Language is first of all about communication, about being understood and it is only when new structures inhibit communication that they become useless. Secondly language is about identity, about inclusion and exclusion through the use of structures associated with certain cultural groups etc.
I think that what we are seeing with txt spk is the evolution of a new form of the English language and whether you like it or not if it is adopted by enough people then it becomes part of the language.
I doubt it. These forms are no accepted in almost all aspects of life except in unregulated forums. The same way 1337 mostly faded, txt spk probably will to. Most people who use it are adolescents who eventually give it up as they mature. It's mostly a byproduct of the integration of technology with children, especially with people who find themselves too busy (in the context of gaming) or too ignorant of actual spelling.
a side note: removing vowels, as has become common, has very little to do with the english 'language.' It affects the appearence of the script, making it more of a syllabary instead of an alphabet. The words and sentences maintain most of the syntax from normal english. The 'language' remains unchanged. Grammatical flaws aren't a 'change' or 'development,' they are degradation which will mostly likely not be accepted in professional forums. It's simply an online variant of what people have been using in chat clients for years. I can't find any compelling reason to think this particular one signals a dramatic change in the language anymore than anything else has.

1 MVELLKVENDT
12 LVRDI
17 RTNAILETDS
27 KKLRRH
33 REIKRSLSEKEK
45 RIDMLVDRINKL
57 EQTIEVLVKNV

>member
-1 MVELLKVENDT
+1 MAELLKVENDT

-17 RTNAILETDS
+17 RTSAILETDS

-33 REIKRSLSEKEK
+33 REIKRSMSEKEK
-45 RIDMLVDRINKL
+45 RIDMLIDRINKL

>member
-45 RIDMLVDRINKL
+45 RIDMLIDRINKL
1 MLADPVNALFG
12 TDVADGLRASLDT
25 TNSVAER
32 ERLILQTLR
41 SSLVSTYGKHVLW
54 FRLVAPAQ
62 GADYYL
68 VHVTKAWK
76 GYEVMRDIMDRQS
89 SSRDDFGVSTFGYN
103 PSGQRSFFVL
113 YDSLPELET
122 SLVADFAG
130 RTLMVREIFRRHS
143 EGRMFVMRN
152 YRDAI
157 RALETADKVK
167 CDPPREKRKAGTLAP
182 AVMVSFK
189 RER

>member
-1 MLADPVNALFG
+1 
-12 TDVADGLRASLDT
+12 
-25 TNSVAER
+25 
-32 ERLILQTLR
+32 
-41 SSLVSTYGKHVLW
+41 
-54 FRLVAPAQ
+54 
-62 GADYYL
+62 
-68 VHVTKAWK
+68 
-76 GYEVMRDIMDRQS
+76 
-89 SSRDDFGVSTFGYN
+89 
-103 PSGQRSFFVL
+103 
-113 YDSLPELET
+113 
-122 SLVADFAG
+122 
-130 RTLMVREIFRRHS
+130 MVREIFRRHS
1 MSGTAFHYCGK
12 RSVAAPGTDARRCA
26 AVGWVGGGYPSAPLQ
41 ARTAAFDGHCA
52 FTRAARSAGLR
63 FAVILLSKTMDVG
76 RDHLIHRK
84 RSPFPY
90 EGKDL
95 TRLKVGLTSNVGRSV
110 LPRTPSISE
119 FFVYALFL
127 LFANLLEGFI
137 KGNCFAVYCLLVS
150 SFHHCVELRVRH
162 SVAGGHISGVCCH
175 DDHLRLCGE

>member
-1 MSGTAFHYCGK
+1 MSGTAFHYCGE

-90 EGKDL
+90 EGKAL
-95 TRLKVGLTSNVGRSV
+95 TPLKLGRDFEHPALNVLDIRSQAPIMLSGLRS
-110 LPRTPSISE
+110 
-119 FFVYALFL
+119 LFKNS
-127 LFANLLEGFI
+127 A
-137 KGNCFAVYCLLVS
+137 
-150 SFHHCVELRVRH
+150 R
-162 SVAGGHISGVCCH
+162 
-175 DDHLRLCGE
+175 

|benwhite wrote: |
|I can't find any compelling reason to think this particular one signals a dramatic change in the language anymore than anything else has. |
I wouldn't suggest that txt spk is any kind of truly dramatic change nor would I hazard a guess as to how long it will last but you are probably right that it will fade in time. You are certainly right that it is mostly an adolescent adaptation and will not be accepted in any kind of professional forum, which in itself would suggest that most people who are using it now will be forced to abandon it at some stage however code-switching between appropriate registers is not a new skill either.
Personally I rarely use abbreviated txt spk and don't particularly like it because I think it destroys the subtlety and beauty of the language but I'm not such a purist that I won't use it when it's convenient.